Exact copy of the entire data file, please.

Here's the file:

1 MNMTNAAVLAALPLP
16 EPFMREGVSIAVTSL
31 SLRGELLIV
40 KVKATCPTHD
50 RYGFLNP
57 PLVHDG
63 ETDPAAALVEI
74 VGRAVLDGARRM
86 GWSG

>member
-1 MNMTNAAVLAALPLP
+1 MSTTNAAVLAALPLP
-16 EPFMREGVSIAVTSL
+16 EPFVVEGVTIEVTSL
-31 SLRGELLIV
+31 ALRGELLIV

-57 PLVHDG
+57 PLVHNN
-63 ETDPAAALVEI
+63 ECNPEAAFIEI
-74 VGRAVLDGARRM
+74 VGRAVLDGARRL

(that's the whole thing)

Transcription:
1 MNMTNAAVLAALPLP
16 EPFMREGVSIAVTSL
31 SLRGELLIV
40 KVKATCPTHD
50 RYGFLNP
57 PLVHDG
63 ETDPAAALVEI
74 VGRAVLDGARRM
86 GWSG

>member
-1 MNMTNAAVLAALPLP
+1 MSTTNAAVLAALPLP
-16 EPFMREGVSIAVTSL
+16 EPFVVEGVTIEVTSL
-31 SLRGELLIV
+31 ALRGELLIV

-57 PLVHDG
+57 PLVHNN
-63 ETDPAAALVEI
+63 ECNPEAAFIEI
-74 VGRAVLDGARRM
+74 VGRAVLDGARRL